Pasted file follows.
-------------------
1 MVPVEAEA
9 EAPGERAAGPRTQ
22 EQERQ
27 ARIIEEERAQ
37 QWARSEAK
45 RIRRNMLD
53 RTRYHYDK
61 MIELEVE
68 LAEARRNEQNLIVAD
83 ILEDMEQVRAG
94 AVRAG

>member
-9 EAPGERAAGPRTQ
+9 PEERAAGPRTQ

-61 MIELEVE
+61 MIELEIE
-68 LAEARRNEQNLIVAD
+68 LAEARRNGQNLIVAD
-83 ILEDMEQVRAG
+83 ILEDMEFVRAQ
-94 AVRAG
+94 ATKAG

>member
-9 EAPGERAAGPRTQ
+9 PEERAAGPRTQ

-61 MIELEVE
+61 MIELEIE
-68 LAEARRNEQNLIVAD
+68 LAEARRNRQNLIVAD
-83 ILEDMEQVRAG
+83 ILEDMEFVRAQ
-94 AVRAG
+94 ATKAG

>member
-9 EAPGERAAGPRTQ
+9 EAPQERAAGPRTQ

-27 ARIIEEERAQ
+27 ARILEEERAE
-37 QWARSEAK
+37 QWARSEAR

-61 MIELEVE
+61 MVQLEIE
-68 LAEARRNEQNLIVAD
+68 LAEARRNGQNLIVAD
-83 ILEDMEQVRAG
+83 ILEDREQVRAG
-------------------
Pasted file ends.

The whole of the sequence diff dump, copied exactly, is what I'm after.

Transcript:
1 MVPVEAEA
9 EAPGERAAGPRTQ
22 EQERQ
27 ARIIEEERAQ
37 QWARSEAK
45 RIRRNMLD
53 RTRYHYDK
61 MIELEVE
68 LAEARRNEQNLIVAD
83 ILEDMEQVRAG
94 AVRAG

>member
-9 EAPGERAAGPRTQ
+9 PEERAAGPRTQ

-61 MIELEVE
+61 MIELEIE
-68 LAEARRNEQNLIVAD
+68 LAEARRNGQNLIVAD
-83 ILEDMEQVRAG
+83 ILEDMEFVRAQ
-94 AVRAG
+94 ATKAG

>member
-9 EAPGERAAGPRTQ
+9 PEERAAGPRTQ

-61 MIELEVE
+61 MIELEIE
-68 LAEARRNEQNLIVAD
+68 LAEARRNRQNLIVAD
-83 ILEDMEQVRAG
+83 ILEDMEFVRAQ
-94 AVRAG
+94 ATKAG

>member
-9 EAPGERAAGPRTQ
+9 EAPQERAAGPRTQ

-27 ARIIEEERAQ
+27 ARILEEERAE
-37 QWARSEAK
+37 QWARSEAR

-61 MIELEVE
+61 MVQLEIE
-68 LAEARRNEQNLIVAD
+68 LAEARRNGQNLIVAD
-83 ILEDMEQVRAG
+83 ILEDREQVRAG